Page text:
“Why should Lathmon fight against the first of men ? Your souls are beams from heaven; your swords the flames of death! Who can equal the renown of the heroes, whose deeds are so great in youth? O that ye were in the halls of Nuäth, in the green dwelling of Lathmon! Then would father
that his son did not yield to the weak. But who comes, a mighty stream, along the echoing heath? The little hills are troubled before him. A thousand ghosts are on the beams of his steel; the ghosts of those who are to fall by the king of resounding Morven. Happy art thou, O Fingal ! thy son shall fight thy wars. They go forth before thee : they return with the steps of their renown!”
Fingal came in his mildness, rejoicing in secret over the deeds of his son. Morni's face brightened with gladness. His aged eyes look faintly through tears of joy. We came to the halls of Selma. We sat around the feasts of shells. The maids of song came in to our presence, and the mildly-blushing Everallin ! Her hair spreads on her neck of snow,
rolls in secret on Ossian. She touched the harp of music! we blessed the daughter of Branno!
Fingal rose in his place, and spoke to Lathmon, king of spears. The sword of Trenmor shook by his side, as high he raised his mighty arm. “Son of Nuäth,'
he said, “why dost thou search for fame in Morven ? We are not of the race of the feeble ; our swords gleam not over the weak. When did we rouse thee, O Lathmon, with the sound of war? Fingal does not delight in battle, though his arm is strong! My renown grows on the fall of the baughty. The light of my steel pours on the proud in arms. The battle comes ! and the tombs of the valiant rise ; the tombs of my people rise, O my fathers ! I at last must remain alone! But I will remain renowned: the departure of my soul shall be a stream of light. Lathmon! retire to thy place! Turn thy battles to other lands! The race of Morven are renowned; their foes are the sons of the unhappy."
It may not ie improper here to give the story which is the founda tion of this poem, as it is handed down by tradition. Usnoth, lord of Etha, which is probably that part of Argyleshire which is near Loch Eta, an arm of the sea in Lorn, had three sons, Na. thos, Althos, and Ardan, by Slissama, the daughter of Semo, and sister to the celebrated Cuthullin. The three brothers, when very young, were sent over to Ireland by their father, to learn the use of arms under their uncle Cuthullin, who made a great figure in that kingdom. They were just landed in Ulster, when the news of Cuthullin's death arrived. Nathos, though very young, look the command of Cuthullin's army, made head against Cairbar the usurper, and defeated him in several battles. Cairbar at last, have ing found means to murder Cormac, the lawful king, the army of Nathos shitted sides, and he himself was obliged to return into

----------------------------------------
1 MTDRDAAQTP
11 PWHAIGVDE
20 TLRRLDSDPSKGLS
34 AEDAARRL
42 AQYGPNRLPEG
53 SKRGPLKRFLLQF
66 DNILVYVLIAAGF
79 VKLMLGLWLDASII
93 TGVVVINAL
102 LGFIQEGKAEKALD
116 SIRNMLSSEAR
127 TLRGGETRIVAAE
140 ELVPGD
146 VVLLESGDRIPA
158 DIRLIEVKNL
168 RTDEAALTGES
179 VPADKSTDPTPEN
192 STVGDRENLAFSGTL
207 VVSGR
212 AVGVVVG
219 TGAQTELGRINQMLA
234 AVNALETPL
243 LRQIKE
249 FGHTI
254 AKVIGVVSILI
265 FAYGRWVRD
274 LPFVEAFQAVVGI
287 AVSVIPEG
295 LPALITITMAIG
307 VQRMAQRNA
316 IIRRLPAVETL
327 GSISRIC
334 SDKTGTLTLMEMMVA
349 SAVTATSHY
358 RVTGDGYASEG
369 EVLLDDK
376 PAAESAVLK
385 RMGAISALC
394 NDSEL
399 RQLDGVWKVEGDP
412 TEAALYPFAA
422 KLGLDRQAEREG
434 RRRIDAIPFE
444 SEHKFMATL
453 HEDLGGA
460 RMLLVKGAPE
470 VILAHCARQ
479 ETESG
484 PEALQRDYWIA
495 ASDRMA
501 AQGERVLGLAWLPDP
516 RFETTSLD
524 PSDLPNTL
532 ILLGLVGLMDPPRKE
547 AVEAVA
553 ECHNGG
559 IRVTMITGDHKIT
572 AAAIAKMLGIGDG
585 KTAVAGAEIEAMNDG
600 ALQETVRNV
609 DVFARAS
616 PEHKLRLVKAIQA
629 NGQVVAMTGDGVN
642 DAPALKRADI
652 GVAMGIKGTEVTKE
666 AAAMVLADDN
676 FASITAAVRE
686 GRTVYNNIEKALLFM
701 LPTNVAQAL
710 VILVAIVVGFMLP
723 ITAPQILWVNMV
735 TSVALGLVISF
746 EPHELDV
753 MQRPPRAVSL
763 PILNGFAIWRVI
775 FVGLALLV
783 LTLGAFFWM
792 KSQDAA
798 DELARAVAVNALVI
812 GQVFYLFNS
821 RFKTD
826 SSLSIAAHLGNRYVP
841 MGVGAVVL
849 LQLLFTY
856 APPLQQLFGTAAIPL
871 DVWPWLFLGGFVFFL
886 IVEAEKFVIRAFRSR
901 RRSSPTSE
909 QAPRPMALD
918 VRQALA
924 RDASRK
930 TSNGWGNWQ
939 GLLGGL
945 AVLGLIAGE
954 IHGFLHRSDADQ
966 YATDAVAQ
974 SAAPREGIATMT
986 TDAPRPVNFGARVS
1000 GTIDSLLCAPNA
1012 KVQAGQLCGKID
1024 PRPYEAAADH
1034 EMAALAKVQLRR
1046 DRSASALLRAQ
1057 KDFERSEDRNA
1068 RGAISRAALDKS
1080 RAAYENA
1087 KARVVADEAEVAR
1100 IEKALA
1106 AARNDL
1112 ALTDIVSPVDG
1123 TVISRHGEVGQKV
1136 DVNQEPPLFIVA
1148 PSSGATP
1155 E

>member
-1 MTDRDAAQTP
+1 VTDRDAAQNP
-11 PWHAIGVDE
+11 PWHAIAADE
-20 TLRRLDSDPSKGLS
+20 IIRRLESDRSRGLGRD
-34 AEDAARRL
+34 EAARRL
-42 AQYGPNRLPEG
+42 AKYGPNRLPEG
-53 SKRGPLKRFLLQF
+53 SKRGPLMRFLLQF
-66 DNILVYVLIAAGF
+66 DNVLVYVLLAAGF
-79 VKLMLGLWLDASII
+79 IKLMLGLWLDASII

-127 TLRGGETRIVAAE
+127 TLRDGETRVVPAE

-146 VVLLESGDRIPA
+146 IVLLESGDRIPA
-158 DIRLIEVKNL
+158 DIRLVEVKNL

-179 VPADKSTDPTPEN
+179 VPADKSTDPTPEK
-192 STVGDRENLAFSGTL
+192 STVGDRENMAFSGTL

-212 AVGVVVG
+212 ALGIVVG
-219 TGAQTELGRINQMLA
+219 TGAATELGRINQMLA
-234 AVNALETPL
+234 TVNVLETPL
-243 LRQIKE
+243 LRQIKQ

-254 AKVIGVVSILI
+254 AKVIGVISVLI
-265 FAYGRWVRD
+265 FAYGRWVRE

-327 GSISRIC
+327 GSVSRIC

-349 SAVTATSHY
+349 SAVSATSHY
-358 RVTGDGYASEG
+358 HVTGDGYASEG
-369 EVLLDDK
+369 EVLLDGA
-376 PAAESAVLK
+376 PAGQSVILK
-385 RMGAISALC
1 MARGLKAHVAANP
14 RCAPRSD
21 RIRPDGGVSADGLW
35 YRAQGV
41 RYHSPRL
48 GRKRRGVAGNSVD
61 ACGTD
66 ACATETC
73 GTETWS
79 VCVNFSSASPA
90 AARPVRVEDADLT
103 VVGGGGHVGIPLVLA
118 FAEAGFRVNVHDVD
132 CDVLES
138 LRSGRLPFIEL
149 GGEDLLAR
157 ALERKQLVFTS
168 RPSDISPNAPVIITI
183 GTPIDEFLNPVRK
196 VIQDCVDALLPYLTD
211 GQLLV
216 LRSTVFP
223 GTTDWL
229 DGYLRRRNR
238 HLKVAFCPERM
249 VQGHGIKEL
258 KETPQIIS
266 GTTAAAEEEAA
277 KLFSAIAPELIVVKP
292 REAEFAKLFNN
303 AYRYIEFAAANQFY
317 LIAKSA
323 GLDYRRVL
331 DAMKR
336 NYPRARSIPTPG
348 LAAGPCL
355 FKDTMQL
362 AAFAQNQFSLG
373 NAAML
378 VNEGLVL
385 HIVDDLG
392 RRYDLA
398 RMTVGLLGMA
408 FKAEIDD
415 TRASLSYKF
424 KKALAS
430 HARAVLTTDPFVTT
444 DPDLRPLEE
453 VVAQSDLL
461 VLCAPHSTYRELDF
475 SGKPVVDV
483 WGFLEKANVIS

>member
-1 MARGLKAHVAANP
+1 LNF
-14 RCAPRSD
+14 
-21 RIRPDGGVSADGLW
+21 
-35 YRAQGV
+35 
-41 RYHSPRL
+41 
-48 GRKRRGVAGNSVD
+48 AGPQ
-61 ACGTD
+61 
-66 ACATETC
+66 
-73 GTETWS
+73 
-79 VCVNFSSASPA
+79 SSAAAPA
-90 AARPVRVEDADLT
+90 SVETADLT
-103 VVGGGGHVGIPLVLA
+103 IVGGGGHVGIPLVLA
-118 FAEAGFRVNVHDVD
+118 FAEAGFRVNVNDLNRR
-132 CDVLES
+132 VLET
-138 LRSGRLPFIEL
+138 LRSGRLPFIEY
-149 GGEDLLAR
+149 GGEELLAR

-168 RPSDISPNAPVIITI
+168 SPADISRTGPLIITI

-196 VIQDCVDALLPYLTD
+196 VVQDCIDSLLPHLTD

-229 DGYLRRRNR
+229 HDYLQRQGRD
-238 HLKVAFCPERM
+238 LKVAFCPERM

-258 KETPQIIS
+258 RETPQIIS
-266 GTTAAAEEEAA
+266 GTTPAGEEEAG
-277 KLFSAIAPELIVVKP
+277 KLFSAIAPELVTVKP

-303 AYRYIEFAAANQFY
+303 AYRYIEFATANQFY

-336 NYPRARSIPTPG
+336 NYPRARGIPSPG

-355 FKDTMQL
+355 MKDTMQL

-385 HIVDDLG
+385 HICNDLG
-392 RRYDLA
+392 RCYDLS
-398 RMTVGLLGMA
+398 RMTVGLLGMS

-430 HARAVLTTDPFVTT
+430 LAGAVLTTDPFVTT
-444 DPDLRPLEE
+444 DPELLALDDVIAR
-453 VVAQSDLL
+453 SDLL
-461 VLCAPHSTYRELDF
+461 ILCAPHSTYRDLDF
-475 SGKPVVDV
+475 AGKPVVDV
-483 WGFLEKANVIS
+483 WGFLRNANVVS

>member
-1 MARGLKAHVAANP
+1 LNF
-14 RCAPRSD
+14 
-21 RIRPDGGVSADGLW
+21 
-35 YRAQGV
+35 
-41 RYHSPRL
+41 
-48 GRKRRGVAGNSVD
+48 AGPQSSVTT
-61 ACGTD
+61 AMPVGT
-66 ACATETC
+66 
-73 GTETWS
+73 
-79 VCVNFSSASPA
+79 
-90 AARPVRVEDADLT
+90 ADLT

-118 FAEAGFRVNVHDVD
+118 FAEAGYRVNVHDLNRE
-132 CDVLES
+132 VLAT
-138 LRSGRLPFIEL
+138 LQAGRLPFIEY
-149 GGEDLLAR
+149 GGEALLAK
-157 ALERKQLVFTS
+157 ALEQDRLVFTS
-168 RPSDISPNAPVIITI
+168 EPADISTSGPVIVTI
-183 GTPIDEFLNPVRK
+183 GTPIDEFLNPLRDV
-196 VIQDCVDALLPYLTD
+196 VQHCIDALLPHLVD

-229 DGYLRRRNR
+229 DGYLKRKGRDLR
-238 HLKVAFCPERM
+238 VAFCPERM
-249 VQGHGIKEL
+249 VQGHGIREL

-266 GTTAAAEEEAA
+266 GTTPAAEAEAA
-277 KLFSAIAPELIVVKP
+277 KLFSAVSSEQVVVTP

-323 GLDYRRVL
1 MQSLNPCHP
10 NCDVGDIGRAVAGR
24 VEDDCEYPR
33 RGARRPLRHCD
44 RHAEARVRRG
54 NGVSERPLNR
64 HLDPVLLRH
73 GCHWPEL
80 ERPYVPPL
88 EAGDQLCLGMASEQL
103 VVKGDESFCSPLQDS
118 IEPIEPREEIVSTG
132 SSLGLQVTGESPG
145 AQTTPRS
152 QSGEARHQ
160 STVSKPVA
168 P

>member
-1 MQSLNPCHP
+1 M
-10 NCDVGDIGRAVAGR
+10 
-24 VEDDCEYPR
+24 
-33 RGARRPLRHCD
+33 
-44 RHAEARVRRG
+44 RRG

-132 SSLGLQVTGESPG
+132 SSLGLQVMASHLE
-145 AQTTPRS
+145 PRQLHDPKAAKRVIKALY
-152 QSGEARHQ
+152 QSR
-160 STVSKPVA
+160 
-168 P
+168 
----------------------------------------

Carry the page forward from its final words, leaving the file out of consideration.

Ulster, in order to pass over into Scotland. Mar-thula, the daughter of Colla, with whom Cairbar was in love,
resided at that time in Selama, a castle in Ulster. She saw, tell in love, and thed with Nathos ; but a storm rising at sea, they were unfortunately driven back on that part of the coast of Ulster, where Cairbar was encamped with his ariny. The three brothers, after having defended theinselves for some time with great bravery, were overpowered and slain, and the unfortunate Dar-thula killed herself upon the body of her beloved Nathos. The poem opens on the night preceding the death of the sons of
Usnoth, and brings in, by way of episode, what passed before. It relates the death of Dar-thula diterenily from the common tradition. This account is the most probable, as suicide seems to have been unknown in those early times, for no traces of it are found in the old poetry.
Daughter of heaven, fair art thou ! the silence of ihy face is pleasant ! Thou comest forth in loveliness. l'he stars attend thy blue course in the east. The clouds rejoice in thy presence, O moon ! They brighten their dark-brown sides. Who is like thee in heaven, light of the silent night? The stars are ashamed in thy presence. They turn away their sparkling eyes. Whither dost thou retire from thy